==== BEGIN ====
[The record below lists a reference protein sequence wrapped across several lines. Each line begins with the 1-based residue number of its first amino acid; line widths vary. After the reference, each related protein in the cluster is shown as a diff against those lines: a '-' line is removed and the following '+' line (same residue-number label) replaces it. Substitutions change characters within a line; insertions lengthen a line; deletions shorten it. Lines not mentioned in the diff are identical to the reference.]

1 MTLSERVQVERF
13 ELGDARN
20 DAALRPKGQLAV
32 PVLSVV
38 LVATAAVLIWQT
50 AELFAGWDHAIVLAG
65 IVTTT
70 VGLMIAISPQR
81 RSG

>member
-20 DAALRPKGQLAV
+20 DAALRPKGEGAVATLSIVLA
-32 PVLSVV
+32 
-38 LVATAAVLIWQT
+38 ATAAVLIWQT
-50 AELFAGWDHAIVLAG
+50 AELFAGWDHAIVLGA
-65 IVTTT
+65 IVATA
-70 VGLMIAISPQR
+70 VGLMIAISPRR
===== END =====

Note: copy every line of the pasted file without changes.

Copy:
[The record below lists a reference protein sequence wrapped across several lines. Each line begins with the 1-based residue number of its first amino acid; line widths vary. After the reference, each related protein in the cluster is shown as a diff against those lines: a '-' line is removed and the following '+' line (same residue-number label) replaces it. Substitutions change characters within a line; insertions lengthen a line; deletions shorten it. Lines not mentioned in the diff are identical to the reference.]

1 MTLSERVQVERF
13 ELGDARN
20 DAALRPKGQLAV
32 PVLSVV
38 LVATAAVLIWQT
50 AELFAGWDHAIVLAG
65 IVTTT
70 VGLMIAISPQR
81 RSG

>member
-20 DAALRPKGQLAV
+20 DAALRPKGEGAVATLSIVLA
-32 PVLSVV
+32 
-38 LVATAAVLIWQT
+38 ATAAVLIWQT
-50 AELFAGWDHAIVLAG
+50 AELFAGWDHAIVLGA
-65 IVTTT
+65 IVATA
-70 VGLMIAISPQR
+70 VGLMIAISPRR